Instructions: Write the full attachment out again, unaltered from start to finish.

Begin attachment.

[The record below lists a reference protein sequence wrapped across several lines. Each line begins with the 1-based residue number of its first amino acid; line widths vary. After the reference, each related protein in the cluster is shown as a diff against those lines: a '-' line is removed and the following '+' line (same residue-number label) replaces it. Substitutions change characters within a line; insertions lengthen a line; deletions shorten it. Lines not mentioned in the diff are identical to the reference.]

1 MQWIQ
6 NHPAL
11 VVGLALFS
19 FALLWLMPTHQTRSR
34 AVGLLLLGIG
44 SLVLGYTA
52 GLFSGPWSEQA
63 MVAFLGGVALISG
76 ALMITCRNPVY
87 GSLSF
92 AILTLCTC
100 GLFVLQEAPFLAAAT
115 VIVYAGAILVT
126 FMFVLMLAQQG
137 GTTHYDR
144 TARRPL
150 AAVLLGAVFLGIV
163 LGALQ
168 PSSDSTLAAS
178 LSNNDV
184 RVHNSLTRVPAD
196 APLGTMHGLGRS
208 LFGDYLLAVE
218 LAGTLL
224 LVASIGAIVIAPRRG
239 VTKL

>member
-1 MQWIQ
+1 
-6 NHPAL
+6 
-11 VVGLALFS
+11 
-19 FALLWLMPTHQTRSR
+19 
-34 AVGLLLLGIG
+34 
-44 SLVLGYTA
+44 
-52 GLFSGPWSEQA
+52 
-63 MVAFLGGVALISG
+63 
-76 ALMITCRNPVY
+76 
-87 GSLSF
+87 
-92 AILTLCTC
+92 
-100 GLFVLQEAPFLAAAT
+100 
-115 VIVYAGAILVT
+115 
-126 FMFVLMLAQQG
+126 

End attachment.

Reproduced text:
[The record below lists a reference protein sequence wrapped across several lines. Each line begins with the 1-based residue number of its first amino acid; line widths vary. After the reference, each related protein in the cluster is shown as a diff against those lines: a '-' line is removed and the following '+' line (same residue-number label) replaces it. Substitutions change characters within a line; insertions lengthen a line; deletions shorten it. Lines not mentioned in the diff are identical to the reference.]

1 MQWIQ
6 NHPAL
11 VVGLALFS
19 FALLWLMPTHQTRSR
34 AVGLLLLGIG
44 SLVLGYTA
52 GLFSGPWSEQA
63 MVAFLGGVALISG
76 ALMITCRNPVY
87 GSLSF
92 AILTLCTC
100 GLFVLQEAPFLAAAT
115 VIVYAGAILVT
126 FMFVLMLAQQG
137 GTTHYDR
144 TARRPL
150 AAVLLGAVFLGIV
163 LGALQ
168 PSSDSTLAAS
178 LSNNDV
184 RVHNSLTRVPAD
196 APLGTMHGLGRS
208 LFGDYLLAVE
218 LAGTLL
224 LVASIGAIVIAPRRG
239 VTKL

>member
-1 MQWIQ
+1 
-6 NHPAL
+6 
-11 VVGLALFS
+11 
-19 FALLWLMPTHQTRSR
+19 
-34 AVGLLLLGIG
+34 
-44 SLVLGYTA
+44 
-52 GLFSGPWSEQA
+52 
-63 MVAFLGGVALISG
+63 
-76 ALMITCRNPVY
+76 
-87 GSLSF
+87 
-92 AILTLCTC
+92 
-100 GLFVLQEAPFLAAAT
+100 
-115 VIVYAGAILVT
+115 
-126 FMFVLMLAQQG
+126 